CNN is reporting that Senator Robert Menendez (D-NJ) will be indicted on charges related to favors he provided to his largest campaign contributor, Dr. Salomon Melgen, a Miami-area eye doctor.
The probe was reportedly initiated after media reports that Menendez intervened on Melgen's behalf with government officials regarding a Medicare billing dispute and a port security deal in the Dominican Republic. Based on information provided by NLPC, the New York Times first reported on February 1, 2013 that Menendez went to bat for the Dominican port security deal that would have resulted in a "highly lucrative windfall" for Melgen.
Lachlan Markay of the Washington Free Beacon website today details the saga of something called the Clean Energy Project. Founded and staffed by for former aides to Senate Minority Leader Harry Reid (D-NV), the nonprofit collected donations from corporations which received hundreds of millions in federal grants and loan guarantees at Reid’s urging. From the article:
Their donations to the CEP suggest “a vehicle to promote pay-to-play politics,” says Ken Boehm, chairman of the National Legal and Policy Center, an ethics watchdog group.
“It is run by Reid insiders, funded by those who want Reid’s political favors, and there’s a track record of Reid dispensing favors to those who fund it,” Boehm said in an email. “As the late Senator [Sam] Ervin said, sometimes things are what they look like.”
Former New York State Senator Malcolm Smith was convicted in federal court last week of bribery, wire fraud and extortion. A former majority leader in the New York Senate, Smith was defeated for re-election in 2014.
Convicted at the same time was Vincent Tabone, a former Queens Republican Party official. Smith, Tabone, and other GOP officials conspired to allow Smith, a liberal Democrat, to run for New York City mayor as a Republican in 2013, in return for $25,000.
Smith is the latest associate of U.S. Rep. Gregory Meeks (D-NY) to be convicted of crimes. Formal investigations of several New York politicians began in 2010 after the National Legal and Policy Center (NLPC) exposed corruption through stories in the New York Post, New York Times and New York Daily News.
On Monday, New York City Democratic leader Albert Baldeo was sentenced to 18 months in federal prison. He was convicted of seven counts of obstruction of justice in August of last year.
Baldeo was originally charged with three counts of fraud related to the use of straw donors to qualify for taxpayer matching funds for 2010 for his unsuccessful City Council campaign. The scheme was exposed in aNew York Post story of October 11, 2011, based on information provided by the National Legal and Policy Center as part of our investigation into U.S. Rep. Gregory Meeks (D-NY) and his political network.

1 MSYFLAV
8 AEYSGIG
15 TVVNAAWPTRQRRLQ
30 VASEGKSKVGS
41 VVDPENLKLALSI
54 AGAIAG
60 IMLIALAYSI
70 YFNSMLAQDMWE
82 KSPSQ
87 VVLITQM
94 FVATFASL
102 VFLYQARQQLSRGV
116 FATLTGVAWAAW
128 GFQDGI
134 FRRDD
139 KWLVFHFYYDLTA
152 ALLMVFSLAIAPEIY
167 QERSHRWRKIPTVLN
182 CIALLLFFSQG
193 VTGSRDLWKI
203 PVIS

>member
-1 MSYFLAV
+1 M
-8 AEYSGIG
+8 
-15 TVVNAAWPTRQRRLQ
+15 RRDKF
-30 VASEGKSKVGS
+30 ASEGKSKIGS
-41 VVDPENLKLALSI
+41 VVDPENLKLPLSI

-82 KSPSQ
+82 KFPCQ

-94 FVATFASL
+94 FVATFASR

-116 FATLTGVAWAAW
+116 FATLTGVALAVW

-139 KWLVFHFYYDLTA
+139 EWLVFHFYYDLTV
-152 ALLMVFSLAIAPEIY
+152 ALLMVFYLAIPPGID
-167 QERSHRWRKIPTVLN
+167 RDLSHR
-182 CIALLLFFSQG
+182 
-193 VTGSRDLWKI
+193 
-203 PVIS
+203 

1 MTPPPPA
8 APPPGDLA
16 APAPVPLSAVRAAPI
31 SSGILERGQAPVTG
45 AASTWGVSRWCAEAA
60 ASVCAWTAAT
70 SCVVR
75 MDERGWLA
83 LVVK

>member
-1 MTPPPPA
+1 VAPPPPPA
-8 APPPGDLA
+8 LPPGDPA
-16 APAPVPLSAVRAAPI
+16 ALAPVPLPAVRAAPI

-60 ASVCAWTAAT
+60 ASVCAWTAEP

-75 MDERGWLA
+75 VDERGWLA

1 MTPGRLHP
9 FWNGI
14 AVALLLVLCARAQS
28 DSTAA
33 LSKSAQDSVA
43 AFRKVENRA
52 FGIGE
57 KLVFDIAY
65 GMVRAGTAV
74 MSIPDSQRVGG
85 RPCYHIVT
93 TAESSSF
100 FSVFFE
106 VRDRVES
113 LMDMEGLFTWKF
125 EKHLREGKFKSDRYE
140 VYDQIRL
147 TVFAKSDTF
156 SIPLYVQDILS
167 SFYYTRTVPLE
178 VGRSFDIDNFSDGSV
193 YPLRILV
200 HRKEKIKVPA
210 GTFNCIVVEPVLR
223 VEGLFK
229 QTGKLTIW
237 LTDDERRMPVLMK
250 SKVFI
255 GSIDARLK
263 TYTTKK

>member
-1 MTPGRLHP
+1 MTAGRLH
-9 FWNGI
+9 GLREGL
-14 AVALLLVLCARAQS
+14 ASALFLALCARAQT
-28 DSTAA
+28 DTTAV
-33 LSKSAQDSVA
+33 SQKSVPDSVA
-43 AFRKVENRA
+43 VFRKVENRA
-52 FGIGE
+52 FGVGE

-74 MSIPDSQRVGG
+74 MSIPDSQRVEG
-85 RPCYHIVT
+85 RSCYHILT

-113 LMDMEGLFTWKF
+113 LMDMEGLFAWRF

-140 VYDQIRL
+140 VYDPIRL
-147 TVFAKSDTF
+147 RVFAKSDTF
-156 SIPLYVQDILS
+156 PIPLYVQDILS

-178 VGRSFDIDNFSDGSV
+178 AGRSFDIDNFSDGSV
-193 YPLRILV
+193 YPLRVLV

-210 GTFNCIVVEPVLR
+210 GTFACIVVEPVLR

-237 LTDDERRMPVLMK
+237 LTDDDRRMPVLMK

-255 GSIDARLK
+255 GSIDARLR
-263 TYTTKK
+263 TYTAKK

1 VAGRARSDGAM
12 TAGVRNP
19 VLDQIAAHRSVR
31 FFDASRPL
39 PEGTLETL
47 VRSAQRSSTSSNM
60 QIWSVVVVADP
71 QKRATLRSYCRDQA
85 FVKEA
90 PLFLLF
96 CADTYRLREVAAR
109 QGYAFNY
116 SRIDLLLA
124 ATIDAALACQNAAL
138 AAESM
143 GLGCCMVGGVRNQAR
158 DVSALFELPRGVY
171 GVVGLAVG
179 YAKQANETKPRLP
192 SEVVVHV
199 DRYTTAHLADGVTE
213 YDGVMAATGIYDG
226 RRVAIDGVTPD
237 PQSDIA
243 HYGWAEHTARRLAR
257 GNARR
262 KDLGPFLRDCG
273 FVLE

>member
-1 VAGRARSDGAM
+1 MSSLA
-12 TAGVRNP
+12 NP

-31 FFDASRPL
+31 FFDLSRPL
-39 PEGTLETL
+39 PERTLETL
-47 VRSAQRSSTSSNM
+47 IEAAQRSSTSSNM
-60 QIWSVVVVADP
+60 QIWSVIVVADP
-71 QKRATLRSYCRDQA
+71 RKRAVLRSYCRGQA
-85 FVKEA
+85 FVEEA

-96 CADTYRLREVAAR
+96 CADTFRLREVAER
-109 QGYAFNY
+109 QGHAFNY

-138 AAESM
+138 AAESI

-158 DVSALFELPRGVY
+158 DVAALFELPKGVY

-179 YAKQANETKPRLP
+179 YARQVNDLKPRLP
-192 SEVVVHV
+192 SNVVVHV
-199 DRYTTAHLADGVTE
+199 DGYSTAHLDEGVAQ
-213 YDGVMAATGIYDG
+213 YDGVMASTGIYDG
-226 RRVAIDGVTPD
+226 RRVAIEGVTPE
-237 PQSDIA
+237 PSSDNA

Documents obtained by Citizens for Responsibility and Ethics in Washington (CREW) from the Department of Justice provide "hard evidence" that former Rep. Alan Mollohan (D-WV) should have been prosecuted after NLPC exposed his questionable financial dealings, and triggered a Justice Department investigation.
CREW executive director Melanie Sloan told Politico yesterday, "It was clear the Justice Department should have indicted Mollohan."
Mollohan was defeated for re-election in 2010 in a Democratic primary. His ethics woes were a key issue in the campaign.
Today's New York Postreports that Rep. Michael Grimm (R-NY), already under indictment, sought out and allegedly accepted campaign contributions in his initial 2010 race for Congress that exceeded contribution limits.
He asked for $10,000 donations from six people, when the legal limit for individual contributions is $2,400. The contributions were not disclosed on Grimm's campaign disclosure forms, evidence that Grimm may have been aware that they were illegal.
New York City Democratic leader Albert Baldeo was convicted last week of seven counts of obstruction of justice. He was acquitted on three counts of fraud related to the use of straw donors to qualify for taxpayer matching funds for 2010 for his unsuccessful City Council campaign. The scheme was exposed by NLPC and was the subject of a New York Post story on October 11, 2011.
Baldeo is a close associate of Rep. Gregory Meeks (D-NY). The two shared an office from 2006 to 2009. The two have jointly sponsored workshops and programs on immigration and mortgage foreclosure. Meeks even arranged for a Congressional Proclamation in 2009 that called Baldeo a "visionary leader" and thanked him for his community service. See photo.
There’s fallout from the July 27 Houston Chronicle exposé of a trip to Azerbaijan by 10 member of the House that violated House rules. The trip was ostensibly sponsored by nonprofit groups but was actually funded by oil companies BP, Conoco Phillips and SOCAR, the national oil company of Azerbaijan. According to the New York Post today:
Rep. Gregory Meeks pushed to let an Iran-backed natural-gas project dodge US sanctions — after attending an illicit junket paid for by energy companies.
The Houston Chronicle yesterday published an account of a 2013 trip by 10 members of the House of Representatives to Azerbaijan that violates a House rule that prohibits the acceptance of overnight travel from corporations that employ lobbyists. The trip was indirectly paid for by companies doing business in Azerbaijan through nonprofit groups.
The fact set is similar to the 2008 case involving a trip to the Caribbean by then-Ways and Means Chairman Charles Rangel (D-NY), exposed by NLPC, and investigated by the Office of Congressional Ethics (OCE). OCE referred the matter to the House Ethics Committee, which "admonished" Rangel, prompting his resignation as House Ways and Means Chairman. The head of the nonprofit that sponsored the event was eventually convicted of lying to Congress.